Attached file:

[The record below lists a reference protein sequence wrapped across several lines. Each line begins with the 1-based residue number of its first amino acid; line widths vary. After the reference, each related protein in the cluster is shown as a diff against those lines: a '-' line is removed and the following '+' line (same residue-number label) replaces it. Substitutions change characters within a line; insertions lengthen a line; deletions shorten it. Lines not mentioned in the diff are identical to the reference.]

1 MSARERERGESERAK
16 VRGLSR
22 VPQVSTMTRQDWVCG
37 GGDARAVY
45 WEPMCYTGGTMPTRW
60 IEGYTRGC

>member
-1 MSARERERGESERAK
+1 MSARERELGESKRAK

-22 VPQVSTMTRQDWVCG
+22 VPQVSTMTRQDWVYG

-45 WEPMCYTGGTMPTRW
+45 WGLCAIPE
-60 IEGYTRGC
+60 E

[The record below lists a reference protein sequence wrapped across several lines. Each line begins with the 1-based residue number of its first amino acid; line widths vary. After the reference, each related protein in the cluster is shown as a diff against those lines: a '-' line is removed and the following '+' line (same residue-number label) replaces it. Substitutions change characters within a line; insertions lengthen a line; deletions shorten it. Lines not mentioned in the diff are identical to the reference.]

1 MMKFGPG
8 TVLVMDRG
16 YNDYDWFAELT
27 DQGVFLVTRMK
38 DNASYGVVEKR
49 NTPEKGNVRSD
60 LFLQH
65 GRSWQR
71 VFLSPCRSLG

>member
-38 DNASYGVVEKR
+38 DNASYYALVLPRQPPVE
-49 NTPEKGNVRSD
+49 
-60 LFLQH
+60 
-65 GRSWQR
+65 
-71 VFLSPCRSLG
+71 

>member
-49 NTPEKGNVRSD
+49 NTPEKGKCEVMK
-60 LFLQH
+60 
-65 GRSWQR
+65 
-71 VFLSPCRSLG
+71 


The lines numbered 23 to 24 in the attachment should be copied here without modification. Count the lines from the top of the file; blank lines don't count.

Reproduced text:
49 NTPEKGNVRSD
60 LFLQH